There is nothing more enriching than shared laughter, tears and song…
By way of introduction and to dispense with required disclaimers for columns of this nature, let me point out that I have served on the Board of Directors for Shreveport Little Theatre for the past several years and have been involved in many aspects of its mission of bringing performing arts to the broader community. As an academic historian, I am also proud to say that Shreveport Little Theatre is quite possibly the oldest continuously operating community theatre in the United States—since 1922!
Because I love the arts, I have seen a lot of theatre at every possible level of production quality. I have seen musicals and dramas and comedies on Broadway in New York, on the West End in London, and professional theatres in Chicago. I have had the privilege of full backstage tours and met cast and crew at some of New York’s grandest and finest old theatres, thanks to people I am privileged to know who are working professionally in the real “business” of show business. I have been seated in the front row of many such productions–close enough to see the spit and snot in the air because of proximity to raw emotion (the gut-wrenching sobbing of Alice Ripley in Next to Normal specifically comes to mind here) and close enough to catch a loose guitar pick of John Gallagher, Jr. during a thrilling performance of American Idiot.
I have seen many productions of national touring companies. I have enjoyed excellent conservatory student productions directed by industry professionals, because my own son has chosen musical theatre/performance as a career and is currently training in one such outstanding program in the northeast. I have enjoyed and supported various regional equity productions around the country, as well. Yes, I have been fortunate to be able to have experienced the performing arts at the highest possible levels of professionalism, expertise, and talent.
However, I am also thrilled to say I have enjoyed a lot of community theatre. Interestingly enough, it is this experience that tugs most at my heart and has provided me with some of the most memorable moments I have ever had inside a theatre.
Why community theatre?
Because it is done in a community where people share more than just a ticket to the same show, or an admiration for the talents of the same performer. Community theatre involves a big story on the stage that becomes part of the personal shared and smaller story of the community that sits in the house.
People who live and work together in the same community forge the deepest possible bonds through the arts.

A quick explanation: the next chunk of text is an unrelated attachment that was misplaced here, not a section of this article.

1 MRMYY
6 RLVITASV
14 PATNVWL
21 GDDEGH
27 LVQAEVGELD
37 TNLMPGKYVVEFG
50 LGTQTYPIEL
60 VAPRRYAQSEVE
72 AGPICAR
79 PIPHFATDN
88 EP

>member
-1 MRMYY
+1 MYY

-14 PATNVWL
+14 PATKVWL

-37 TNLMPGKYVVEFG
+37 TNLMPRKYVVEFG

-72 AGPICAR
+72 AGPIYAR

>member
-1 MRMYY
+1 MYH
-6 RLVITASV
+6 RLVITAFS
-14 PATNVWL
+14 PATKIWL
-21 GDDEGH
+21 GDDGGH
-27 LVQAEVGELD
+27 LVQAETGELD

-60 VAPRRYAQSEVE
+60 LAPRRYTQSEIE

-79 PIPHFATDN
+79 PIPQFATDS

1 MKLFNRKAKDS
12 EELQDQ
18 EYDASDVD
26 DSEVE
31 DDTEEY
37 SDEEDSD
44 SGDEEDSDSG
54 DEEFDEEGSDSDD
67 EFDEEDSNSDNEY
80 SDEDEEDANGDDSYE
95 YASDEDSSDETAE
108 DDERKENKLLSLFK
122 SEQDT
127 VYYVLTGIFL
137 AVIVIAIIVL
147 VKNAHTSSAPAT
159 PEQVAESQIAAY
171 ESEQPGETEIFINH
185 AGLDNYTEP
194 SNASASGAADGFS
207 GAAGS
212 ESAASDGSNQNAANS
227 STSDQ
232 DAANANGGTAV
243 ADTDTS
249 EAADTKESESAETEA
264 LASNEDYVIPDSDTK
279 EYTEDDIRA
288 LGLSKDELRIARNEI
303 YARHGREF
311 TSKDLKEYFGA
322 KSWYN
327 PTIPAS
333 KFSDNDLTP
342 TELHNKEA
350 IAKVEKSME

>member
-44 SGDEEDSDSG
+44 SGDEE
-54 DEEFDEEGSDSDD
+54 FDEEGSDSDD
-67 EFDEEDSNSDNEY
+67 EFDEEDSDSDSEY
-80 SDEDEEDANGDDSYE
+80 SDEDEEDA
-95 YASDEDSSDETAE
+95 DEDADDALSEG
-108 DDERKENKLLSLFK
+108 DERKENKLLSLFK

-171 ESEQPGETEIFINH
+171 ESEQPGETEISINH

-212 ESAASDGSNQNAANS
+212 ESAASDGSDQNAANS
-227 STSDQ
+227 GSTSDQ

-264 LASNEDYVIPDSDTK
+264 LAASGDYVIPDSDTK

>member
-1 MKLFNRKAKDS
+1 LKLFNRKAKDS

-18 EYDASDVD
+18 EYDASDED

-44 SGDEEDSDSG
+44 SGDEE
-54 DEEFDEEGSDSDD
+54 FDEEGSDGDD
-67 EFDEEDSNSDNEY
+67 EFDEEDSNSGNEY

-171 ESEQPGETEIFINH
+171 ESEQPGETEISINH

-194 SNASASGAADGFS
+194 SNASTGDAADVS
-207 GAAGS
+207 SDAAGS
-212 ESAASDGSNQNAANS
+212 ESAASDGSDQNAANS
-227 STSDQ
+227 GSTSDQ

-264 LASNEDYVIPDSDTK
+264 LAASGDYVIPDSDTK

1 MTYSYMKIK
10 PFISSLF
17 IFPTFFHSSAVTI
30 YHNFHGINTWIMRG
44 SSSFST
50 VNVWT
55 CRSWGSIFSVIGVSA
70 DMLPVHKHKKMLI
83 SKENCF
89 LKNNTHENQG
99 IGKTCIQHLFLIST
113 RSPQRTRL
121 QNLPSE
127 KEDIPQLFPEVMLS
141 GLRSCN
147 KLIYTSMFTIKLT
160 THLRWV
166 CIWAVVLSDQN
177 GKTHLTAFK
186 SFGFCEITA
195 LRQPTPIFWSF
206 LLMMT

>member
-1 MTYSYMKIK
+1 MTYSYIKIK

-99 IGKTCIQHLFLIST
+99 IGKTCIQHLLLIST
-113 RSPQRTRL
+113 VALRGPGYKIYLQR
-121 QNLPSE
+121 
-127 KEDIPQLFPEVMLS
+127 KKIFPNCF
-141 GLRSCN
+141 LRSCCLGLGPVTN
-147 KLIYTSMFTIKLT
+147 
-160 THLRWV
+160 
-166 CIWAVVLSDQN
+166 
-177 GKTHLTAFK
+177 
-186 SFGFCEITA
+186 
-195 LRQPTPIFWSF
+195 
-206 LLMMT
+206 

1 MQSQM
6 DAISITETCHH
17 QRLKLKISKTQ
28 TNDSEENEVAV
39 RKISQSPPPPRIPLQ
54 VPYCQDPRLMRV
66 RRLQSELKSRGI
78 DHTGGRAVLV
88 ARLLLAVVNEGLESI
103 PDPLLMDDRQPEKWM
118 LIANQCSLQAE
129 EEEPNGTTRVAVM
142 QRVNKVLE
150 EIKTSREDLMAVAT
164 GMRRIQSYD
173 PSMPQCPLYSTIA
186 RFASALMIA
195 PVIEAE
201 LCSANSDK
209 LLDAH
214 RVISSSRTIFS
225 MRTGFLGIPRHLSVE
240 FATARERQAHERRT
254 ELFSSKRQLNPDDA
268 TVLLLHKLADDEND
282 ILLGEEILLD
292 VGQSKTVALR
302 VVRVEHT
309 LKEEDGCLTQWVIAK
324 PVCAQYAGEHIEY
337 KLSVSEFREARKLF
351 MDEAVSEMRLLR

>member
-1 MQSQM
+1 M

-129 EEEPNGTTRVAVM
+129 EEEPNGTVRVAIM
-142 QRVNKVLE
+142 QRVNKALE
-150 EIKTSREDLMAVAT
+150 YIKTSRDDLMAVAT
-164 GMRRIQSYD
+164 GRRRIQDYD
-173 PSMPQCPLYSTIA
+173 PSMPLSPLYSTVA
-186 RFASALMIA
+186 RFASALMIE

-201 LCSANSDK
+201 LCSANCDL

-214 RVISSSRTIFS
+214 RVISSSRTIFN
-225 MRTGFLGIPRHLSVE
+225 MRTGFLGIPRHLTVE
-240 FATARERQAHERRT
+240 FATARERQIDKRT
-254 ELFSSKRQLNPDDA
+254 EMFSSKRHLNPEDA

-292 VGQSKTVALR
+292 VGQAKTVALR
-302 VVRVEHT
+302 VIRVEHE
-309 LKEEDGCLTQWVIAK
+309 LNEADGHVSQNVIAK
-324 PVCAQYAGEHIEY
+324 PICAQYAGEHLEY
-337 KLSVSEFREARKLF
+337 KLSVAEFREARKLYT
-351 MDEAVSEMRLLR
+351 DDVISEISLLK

There is nothing more enriching than shared laughter, tears and song to imprint the community with a shared experience that transcends our ordinary mundane civic lives. No time recently has this point been driven home to me with greater clarity than in watching Shreveport Little Theatre’s production of Shrek the Musical.
Most of us know the story of Shrek. He is an ogre–ugly, green, fat, and smelly. He was abandoned by his parents at the age of seven and left to fend for himself. Because he was persecuted for his “difference,” he isolated himself and became bitter to the rest of those around him. This would be a sad tale were it not for the friends (he reluctantly made) or for the love that was ultimately transformative. Along the way, the audience can expect to meet all sorts of odd misfits struggling for acceptance, fairy tale creatures, and even a talking donkey.
Shreveport Little Theatre has brought the musical version of this tale to the community stage through the direction of Laura Beeman Nugent and musical direction of Adam Philley. Summer seems to be the traditional time for big musicals, and this is one that is delightfully cross-generational—a posture that should be characteristic of all great community theatre. As I watched it, I could not help but be aware of the remarkable atmosphere around me. In a packed theatre, people laughed aloud and sang along without abandon. Adults and children of all ages grinned at each other—parents, children, grandchildren, friends. The youngest audience member I saw was probably three or four years old, who was seated in the lap of her elderly grandmother—and both of them knew all the words to the encore number of the evening. It wasn’t so much what I saw in the theatre that night that reminded me how much I love community theatre—it was the way I felt, both during and after.
For the harshest critics, there was much to complain about, for sure. A malfunctioning prop at one point (cleverly improvised, by the way), a missed musical note, a forgotten line. Yet there was so much that was right—some of which even had to do with what was happening on stage. The principals of Shrek, Fiona, Donkey, and Lord Farquad might have had the most music, the most lines, and the most demanding roles—all of which were quite enjoyable—but it was the ensemble of misfit fairy tale creatures who drove home the message that diversity is good and right—a thing to be nurtured in this and every community. The hysterical “Gingy” (a tortured Gingerbread cookie) emerges as an unlikely natural leader. Pinocchio reaches self-acceptance, Peter Pan decides it is okay to grow up after all, and the three blind mice overcome disability by demonstrating some mad tap-dancing skills. The message is that we are all limited most by self-perception and we are all just shades of different.
All of that makes for a pretty remarkable story set to some really fun music. However, it was in the audience that the real magic happened. We came together for an evening and were part of something bigger than any of us individually, and when it was over, we left to go home or out to eat or to have a drink—but somewhere that the conversations of community and diversity continued. Let’s see a show again, soon, okay?